And the recent update of the newsfeed algorithm to the world’s largest, widest and deepest social media network has generated a lot of buzz, including much unrest and upset, since the changes went into effect in late 2013.
Facebook had long applied a complicated algorithm (also previously known as EdgeRank) to determine what each of the site’s users sees, and who views that user’s own updates. That algorithm is predicated on what Facebook’s computers think you are likely wanting to see, and factors in an array of factors – including how often you interact with the friend, page or public figure who posted, how much you interacted with a similar post in the past, and the number of likes, shares and comments your post receives.
Of course, like any formula, changes can be made – ranging from major to subtle. And following the most recent tweaking to its newsfeed algorithm, Facebook advised page administrators that using what the social network calls a “link-share” leads to a higher level of engagement than simply embedding links. According to Facebook, a “link-share” is “a link in a status update that generates a preview of the site you’re linking to.” Accordingly, the default setting is now a “link-share.”
The algorithm change also means a Facebook user’s newsfeed is more likely to include meaningful, useful news items – and less likely to include things like memes and photos of cute cats. Facebook’s Small Business people have addressed this increased emphasis on “high quality content” themselves before, including in a blog post this past summer.
Clearly, then, much has changed when it comes to Facebook’s newsfeed algorithm. And now that everyone has had a bit of time to calm down and really absorb these changes, we’re starting to see not just criticism, but also some well-thought-out insights into how to work with the changes.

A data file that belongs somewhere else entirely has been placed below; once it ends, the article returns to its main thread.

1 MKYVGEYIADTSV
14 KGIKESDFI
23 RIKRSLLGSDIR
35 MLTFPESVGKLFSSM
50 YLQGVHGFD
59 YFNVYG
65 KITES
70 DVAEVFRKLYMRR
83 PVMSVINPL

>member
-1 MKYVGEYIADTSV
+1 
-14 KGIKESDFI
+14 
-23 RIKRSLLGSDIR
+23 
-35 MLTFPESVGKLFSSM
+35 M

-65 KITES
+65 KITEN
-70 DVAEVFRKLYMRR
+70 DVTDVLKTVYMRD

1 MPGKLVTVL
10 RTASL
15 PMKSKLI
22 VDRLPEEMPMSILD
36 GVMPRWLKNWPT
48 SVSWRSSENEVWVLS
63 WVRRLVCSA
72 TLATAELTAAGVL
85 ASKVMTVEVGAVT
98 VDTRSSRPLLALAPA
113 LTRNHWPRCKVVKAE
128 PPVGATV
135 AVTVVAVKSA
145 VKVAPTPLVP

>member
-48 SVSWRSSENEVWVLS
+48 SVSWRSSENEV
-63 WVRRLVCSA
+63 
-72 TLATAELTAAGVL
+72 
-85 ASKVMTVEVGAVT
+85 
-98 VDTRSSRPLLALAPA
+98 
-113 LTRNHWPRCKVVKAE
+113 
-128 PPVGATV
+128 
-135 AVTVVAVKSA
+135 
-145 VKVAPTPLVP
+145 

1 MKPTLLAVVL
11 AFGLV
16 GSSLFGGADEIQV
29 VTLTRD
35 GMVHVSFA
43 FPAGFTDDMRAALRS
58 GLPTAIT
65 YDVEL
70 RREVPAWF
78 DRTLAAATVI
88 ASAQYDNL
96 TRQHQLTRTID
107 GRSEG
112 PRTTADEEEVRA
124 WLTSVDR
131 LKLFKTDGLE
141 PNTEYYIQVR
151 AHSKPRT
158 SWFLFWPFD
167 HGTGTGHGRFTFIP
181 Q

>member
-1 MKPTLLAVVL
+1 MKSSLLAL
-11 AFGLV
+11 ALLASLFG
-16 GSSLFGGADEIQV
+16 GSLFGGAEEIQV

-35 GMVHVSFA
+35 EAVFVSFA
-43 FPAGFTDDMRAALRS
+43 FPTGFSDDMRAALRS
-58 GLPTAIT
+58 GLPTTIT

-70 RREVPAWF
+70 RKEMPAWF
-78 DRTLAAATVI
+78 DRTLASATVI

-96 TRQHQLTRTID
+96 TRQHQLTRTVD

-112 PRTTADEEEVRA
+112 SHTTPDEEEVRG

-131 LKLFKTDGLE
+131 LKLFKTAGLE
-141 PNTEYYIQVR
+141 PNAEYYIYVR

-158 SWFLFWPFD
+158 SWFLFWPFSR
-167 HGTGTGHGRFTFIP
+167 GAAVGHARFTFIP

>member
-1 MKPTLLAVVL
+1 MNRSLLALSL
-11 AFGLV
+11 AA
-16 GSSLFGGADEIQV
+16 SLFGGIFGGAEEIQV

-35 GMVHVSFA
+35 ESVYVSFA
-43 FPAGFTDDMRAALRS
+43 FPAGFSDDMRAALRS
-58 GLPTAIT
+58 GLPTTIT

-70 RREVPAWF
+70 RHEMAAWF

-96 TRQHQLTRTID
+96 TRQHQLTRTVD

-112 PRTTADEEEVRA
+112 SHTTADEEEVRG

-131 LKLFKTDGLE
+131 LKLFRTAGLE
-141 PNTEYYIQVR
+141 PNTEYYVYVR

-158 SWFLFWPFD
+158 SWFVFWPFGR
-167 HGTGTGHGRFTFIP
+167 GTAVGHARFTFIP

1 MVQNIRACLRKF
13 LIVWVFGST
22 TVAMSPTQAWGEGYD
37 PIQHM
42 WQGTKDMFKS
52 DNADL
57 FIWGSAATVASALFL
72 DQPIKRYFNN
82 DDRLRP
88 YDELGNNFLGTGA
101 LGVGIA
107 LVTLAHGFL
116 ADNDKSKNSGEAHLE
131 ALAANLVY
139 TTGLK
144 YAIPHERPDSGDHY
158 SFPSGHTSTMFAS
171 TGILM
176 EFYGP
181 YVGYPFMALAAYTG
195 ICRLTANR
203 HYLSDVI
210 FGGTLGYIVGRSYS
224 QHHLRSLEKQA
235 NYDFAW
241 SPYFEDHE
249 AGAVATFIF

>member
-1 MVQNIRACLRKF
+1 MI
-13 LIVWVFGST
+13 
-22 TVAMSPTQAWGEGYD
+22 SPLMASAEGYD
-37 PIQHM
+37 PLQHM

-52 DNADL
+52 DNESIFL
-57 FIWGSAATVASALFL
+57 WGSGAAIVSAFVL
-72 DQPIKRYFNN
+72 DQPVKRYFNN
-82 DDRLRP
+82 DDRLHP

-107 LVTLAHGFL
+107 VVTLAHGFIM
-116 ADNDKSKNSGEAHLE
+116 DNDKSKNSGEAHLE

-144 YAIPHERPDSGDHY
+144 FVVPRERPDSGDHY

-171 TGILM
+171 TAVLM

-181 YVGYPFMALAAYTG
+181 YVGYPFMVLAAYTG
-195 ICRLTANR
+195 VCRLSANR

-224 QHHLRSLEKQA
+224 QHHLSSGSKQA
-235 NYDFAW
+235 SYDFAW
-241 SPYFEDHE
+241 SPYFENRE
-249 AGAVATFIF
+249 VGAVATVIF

Here at Amplitude Digital, we’re happy to see an increasing shift from unleashing blind moaning to discovering deeper meaning. Because the fact of the matter is, this newsfeed algorithm change was just the latest in a series of recent changes designed and implemented by the world’s most powerful and far-reaching social network to:
*Make it easier for Facebook users to read the content they’re most interested in.
*Make those who generate content that would usually not be interesting to Facebook users pay to “show up more.”
Despite what some folks are saying about Facebook, they’re actually not in business simply to provide regular users and businesses with a free publishing platform. No, they’re here to make money. Facebook is, after all, a business. Businesses exist to make money. And they make money by making their product work well for their users – as well as by finding new ways to make even more money.
The real “problem” here is, of course, that people hate and fear change. Because when change comes, then, you know, they have to change. And it’s much easier to make big, “faceless” companies like Facebook (how’s that for irony?) or Google out to be The Bad Guy…instead of just pivoting and pressing forward.
All the hubbub and commotion over Facebook’s algorithm change isn’t much different than the reaction every time an “algo” change hits Google. When this happens, there is inevitably great gnashing of teeth and all kinds of carrying on, but in the end, people generally come to realize that the changes were all made in the spirit of making the product better while making the company more money. Neither of which you can ever really blame a company for pursuing or doing – although many people will choose to do so, especially in the “heat of the moment.”
Make no mistake here, either. Here at Amplitude Digital, we’re not some hopeless fanboys or paid shills for Facebook or Google. They’re just two of the biggest technology and digital marketing companies – who provide some of the biggest and best digital marketing platforms and toolboxes on the planet – we have to work with every day in our business. And they’re excellent, powerful, far-reaching and deeply-integrated companies and toolboxes, to boot.
Not at all.